Iain Curry explains how Group B rally cars from the 1980s inspired his 1989 Peugeot 205 GTi hill climb and sprint special.
As a young lad growing up in 1980s England – the weather often too miserable to be outside – escape was possible each Saturday afternoon through a TV programme called Grandstand. Sports from around the world were broadcast, and I’d gorge on Formula One’s turbo era, boxy touring cars and even truck racing. But for me, the most exotic of all motorsport was rally. And from 1983 to 1986, we never had it so good.
This was the fearsome Group B age: four-wheel-drive, 500bhp versions of the sensible cars we’d see on our roads, but spitting flames, screaming, jumping and sliding, often within inches of crazed fans. Not only that, these Audi Quattros, Lancia Deltas, Ford RS2000s and Peugeot 205s performed their tricks in fascinating, colourful locations. The snow of Monte Carlo or Sweden, the wilds of Kenya at the Safari Rally, and the dusty heat of Greece’s Acropolis Rally and Italy’s Rallye Sanremo. With cars hitting 100km/h in 2.5-seconds – on gravel – plus practically zero crowd control, deaths to spectators and drivers brought a swift end to this golden era.
The cars stayed with me however, and I’ve retained a soft spot for road versions of these Group B rally legends. Kids love a winner, and it was the Peugeot 205 Turbo 16 that secured the WRC Constructors’ and Drivers’ titles in 1985 and 1986. Therefore, I liked it best. Dressed in Peugeot Sport’s red, yellow and blue colour scheme and Shell livery, these wide-arched little hatchbacks also looked fantastic. I was hooked.
I’d worked my way through a couple of VW Beetles, a Renault 19, Toyota Corona and then a couple of track-prepared BMWs before I ever drove a Peugeot 205. My then-girlfriend (later to become wife) brought a black 1991 Peugeot 205 GTi into the relationship, and when my BMW was off the road I’d grab keys to her little hot hatch and begin learning the dark art of lift-off oversteer. It wasn’t terribly reliable, leaked a fair bit and often didn’t start, but its sweet revving four-cylinder, short-throw gear shift, incredible chassis and light weight made it an utter joy. It was no fire-breathing WRC monster, but I loved it.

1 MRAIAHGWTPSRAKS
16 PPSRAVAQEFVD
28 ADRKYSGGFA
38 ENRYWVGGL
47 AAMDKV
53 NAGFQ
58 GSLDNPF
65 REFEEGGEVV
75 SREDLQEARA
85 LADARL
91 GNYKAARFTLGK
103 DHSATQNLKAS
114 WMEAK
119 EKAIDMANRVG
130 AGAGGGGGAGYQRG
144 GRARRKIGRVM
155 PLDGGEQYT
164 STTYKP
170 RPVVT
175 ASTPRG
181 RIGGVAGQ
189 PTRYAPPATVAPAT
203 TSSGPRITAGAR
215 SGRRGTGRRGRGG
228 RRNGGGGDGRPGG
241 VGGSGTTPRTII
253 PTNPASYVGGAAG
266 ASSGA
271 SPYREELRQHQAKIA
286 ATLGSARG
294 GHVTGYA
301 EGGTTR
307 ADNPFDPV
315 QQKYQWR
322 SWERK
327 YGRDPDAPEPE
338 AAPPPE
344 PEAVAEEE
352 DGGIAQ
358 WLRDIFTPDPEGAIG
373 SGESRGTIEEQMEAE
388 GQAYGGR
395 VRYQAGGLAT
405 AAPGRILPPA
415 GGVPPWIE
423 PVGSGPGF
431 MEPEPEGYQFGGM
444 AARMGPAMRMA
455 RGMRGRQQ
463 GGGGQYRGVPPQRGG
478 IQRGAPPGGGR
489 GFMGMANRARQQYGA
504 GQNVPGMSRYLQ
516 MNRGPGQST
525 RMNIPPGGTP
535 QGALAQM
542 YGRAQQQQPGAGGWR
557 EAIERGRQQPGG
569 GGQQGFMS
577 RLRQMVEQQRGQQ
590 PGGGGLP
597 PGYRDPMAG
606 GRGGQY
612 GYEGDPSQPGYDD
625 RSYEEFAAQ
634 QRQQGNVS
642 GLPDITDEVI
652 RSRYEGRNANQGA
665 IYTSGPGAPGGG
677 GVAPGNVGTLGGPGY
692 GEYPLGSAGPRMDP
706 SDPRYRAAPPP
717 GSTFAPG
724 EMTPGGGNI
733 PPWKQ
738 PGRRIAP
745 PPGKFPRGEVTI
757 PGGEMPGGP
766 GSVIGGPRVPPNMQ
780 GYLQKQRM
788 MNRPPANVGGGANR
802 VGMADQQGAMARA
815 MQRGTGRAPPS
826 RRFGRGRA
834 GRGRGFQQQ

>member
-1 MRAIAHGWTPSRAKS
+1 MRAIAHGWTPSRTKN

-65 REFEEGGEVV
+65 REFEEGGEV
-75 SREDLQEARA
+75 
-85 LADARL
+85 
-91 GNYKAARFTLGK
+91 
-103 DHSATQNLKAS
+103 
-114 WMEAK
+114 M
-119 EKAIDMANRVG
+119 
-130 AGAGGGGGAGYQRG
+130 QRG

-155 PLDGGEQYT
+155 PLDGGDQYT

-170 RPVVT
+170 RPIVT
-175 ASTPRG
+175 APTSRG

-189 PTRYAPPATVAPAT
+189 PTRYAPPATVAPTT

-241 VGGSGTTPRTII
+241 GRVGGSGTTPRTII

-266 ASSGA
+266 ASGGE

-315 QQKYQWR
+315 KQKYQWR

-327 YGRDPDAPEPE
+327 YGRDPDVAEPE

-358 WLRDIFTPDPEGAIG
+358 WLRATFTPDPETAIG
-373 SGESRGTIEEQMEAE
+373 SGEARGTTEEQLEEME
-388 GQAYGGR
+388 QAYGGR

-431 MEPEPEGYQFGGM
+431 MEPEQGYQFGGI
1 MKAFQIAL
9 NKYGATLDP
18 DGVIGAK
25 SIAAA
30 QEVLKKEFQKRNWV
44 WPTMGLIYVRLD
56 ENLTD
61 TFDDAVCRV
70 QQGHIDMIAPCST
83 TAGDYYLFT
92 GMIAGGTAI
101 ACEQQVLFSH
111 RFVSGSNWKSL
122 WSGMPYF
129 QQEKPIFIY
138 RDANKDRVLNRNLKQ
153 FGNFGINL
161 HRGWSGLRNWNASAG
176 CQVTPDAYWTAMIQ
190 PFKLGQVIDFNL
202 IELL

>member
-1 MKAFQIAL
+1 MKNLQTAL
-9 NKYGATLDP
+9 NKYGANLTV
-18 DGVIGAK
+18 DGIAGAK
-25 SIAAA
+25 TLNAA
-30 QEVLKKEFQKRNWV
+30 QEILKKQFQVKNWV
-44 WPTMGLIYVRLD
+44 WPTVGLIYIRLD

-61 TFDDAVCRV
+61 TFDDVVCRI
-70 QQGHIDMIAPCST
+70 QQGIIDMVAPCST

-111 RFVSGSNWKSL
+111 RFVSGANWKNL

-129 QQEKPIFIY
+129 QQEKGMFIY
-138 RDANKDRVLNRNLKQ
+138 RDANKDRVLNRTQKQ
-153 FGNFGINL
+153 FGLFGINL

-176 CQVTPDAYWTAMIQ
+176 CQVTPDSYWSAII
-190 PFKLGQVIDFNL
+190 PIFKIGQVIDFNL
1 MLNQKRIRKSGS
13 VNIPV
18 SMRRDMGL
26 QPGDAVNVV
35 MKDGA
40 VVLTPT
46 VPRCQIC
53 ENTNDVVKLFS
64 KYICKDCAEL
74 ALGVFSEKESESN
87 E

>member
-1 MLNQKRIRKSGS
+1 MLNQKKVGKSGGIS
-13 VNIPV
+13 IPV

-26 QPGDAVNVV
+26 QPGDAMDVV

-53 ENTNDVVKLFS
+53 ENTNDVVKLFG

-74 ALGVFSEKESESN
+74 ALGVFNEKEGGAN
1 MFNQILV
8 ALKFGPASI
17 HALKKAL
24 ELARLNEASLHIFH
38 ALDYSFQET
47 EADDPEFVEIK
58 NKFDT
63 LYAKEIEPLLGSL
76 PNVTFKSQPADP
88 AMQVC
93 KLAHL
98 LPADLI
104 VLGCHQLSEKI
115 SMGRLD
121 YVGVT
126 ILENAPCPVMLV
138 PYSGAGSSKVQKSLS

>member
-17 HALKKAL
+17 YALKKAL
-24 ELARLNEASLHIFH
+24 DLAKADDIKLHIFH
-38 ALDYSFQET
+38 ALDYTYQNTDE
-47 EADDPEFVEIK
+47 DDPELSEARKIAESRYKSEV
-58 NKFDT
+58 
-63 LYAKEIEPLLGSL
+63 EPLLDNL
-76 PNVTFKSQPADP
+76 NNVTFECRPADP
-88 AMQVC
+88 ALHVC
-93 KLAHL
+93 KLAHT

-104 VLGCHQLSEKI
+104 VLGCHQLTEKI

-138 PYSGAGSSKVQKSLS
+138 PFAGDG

Fast forward over a decade and I was seeking something fun and cheap to compete in hill climbs and sprints. The rear-drive BMW E30 3 Series I used to campaign were now stupidly expensive, but Peugeot 205 GTis, although rare in Australia, looked excellent value. Pampered original ones are now fetching over $20,000, but five years ago I picked up a rather tired, well-loved 1989 1.9-litre version for $6000. My reckoning was if something serious went wrong – it was to be a competition car after all – I’d never be too out of pocket.
What a bargain. These things cost a mighty $29,500 when first imported to Australia in 1987, or roughly $10,000 more than a Holden Commodore.
I’ve Been Tempted To Add A Half Or Full Roll Cage, But It Would Then Become A Strict Race Car And The Kids Wouldn’t Be Able To Enjoy Thrill Rides In The Back Of Dad’s “Vintage Car”.
They were quite fancy for the era with electric windows, central locking and air conditioning as standard. No power steering though. So stuffed was the engine bay that engineers couldn’t find a way to include both air-con and power steering, and for Australia, the former was deemed more integral.
European-sold 205 GTis were available with a 1.6-litre or 1.9-litre four-cylinder, but Australia received only the latter, and disappointingly, it had to comply with our harsh emissions laws and offered a rather fun-sapping 75kW and 142Nm (Euro versions had 94kW/161Nm). Weighing just 875kg and having a chassis from the gods meant power wasn’t everything, but these first Australian-delivered hot hatches could feel hard done by. Fortunately, 1991-94 versions got an appreciated bump to 90kW.